Titanic Mystery

Musicians & Heroes

Volume 113, No. 9October, 2013

Charles A. Haas (introduction by Mikael Elsila)

“If you were performing on an ocean liner and suddenly the ship hit an iceberg and began to sink, would you keep playing? As many know, that’s the story of what the musicians on the Titanic did just over 101 years ago, on April 15, 1912.

“The eight musicians, led by bandmaster and violinist Wallace Hartley, died playing their instruments, according to Titanic survivors who heard ragtime and other upbeat music being played until nearly the end.

“A little over a year after the Titanic sank, members of the original New York City musicians’ local performed a benefit concert for the families of the musicians. The union also commissioned a bronze tablet to commemorate them.

“The tablet was unveiled at a ceremony where eight union musicians played, using the same instrumentation as the Titanic band. The concert closed with the hymn “Nearer, My God, to Thee,” which some believe to be the last piece that the Titanic musicians played before the ship went down.

“But where did the Titanic musicians’ memorial plaque end up? Three years ago, Allegro received an inquiry from the Titanic International Society asking about the whereabouts of the plaque.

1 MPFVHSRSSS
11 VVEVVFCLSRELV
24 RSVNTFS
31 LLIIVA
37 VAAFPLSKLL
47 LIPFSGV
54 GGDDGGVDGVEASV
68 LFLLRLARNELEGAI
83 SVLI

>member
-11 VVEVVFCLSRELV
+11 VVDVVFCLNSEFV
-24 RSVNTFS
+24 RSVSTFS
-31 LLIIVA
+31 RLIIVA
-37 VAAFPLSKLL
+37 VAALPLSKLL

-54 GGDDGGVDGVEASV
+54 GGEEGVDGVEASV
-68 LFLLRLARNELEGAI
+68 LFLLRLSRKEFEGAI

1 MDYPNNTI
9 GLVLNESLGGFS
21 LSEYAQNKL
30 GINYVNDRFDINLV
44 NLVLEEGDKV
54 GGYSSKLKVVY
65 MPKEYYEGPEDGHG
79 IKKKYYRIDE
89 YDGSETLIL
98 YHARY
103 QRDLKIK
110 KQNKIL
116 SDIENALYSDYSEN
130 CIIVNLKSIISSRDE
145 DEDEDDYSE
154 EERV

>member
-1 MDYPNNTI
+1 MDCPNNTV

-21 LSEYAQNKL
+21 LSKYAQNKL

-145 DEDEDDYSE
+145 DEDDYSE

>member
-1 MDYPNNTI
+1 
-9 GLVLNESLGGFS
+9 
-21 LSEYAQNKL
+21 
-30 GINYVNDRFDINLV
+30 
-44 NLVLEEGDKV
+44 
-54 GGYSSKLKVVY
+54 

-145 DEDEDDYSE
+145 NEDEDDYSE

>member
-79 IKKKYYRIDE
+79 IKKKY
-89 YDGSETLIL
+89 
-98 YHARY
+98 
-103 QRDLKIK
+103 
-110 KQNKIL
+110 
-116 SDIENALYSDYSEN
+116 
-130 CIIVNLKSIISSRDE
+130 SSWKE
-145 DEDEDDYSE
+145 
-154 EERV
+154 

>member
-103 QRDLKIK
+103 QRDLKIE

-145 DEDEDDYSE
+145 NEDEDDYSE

“It was the first we’d ever heard of it. But we had it all along.” -Mikael Elsila

This is the story of a bronze plaque that was twice rescued from the scrapyard. It has to do first and foremost with the Titanic and its brave musicians. But it also reminds us of the very origins of Local 802. There’s lots of luck here, too. It begins with the tragic events of April 15, 1912…

A 1912 bronze plaque honoring the musicians of the Titanic, who went down with the ship. It was commissioned by the union that would later become Local 802.

A 1912 bronze plaque honoring the musicians of the Titanic, who went down with the ship. It was commissioned by the union that would later become Local 802.

When news came that the Titanic had foundered in the North Atlantic with the loss of more than 1,500, it was probably inevitable that the heroic deaths of Titanic bandmaster Wallace Hartley and his seven colleagues would touch the hearts of their musical brethren in New York. By Saturday, April 27, 1912 – a mere 12 days after the Titanic met its demise – the Musical Mutual Protective Union (MMPU), Local 310, then the New York City affiliate of the American Federation of Musicians, had appointed a committee chaired by its president, William J. Kerngood, to organize a concert to aid the bandsmen’s families. Victor Herbert and John Phillip Sousa were among the committee’s members. Additionally, the union apparently asked its 5,000 members to contribute what they could to the cause.